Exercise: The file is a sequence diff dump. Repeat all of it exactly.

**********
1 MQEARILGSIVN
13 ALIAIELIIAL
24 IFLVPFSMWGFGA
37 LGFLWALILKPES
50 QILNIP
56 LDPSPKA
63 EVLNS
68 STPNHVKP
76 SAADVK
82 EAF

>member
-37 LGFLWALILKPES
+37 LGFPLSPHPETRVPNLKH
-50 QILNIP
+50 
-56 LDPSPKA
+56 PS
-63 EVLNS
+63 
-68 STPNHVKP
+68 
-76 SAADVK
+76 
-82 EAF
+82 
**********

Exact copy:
1 MQEARILGSIVN
13 ALIAIELIIAL
24 IFLVPFSMWGFGA
37 LGFLWALILKPES
50 QILNIP
56 LDPSPKA
63 EVLNS
68 STPNHVKP
76 SAADVK
82 EAF

>member
-37 LGFLWALILKPES
+37 LGFPLSPHPETRVPNLKH
-50 QILNIP
+50 
-56 LDPSPKA
+56 PS
-63 EVLNS
+63 
-68 STPNHVKP
+68 
-76 SAADVK
+76 
-82 EAF
+82 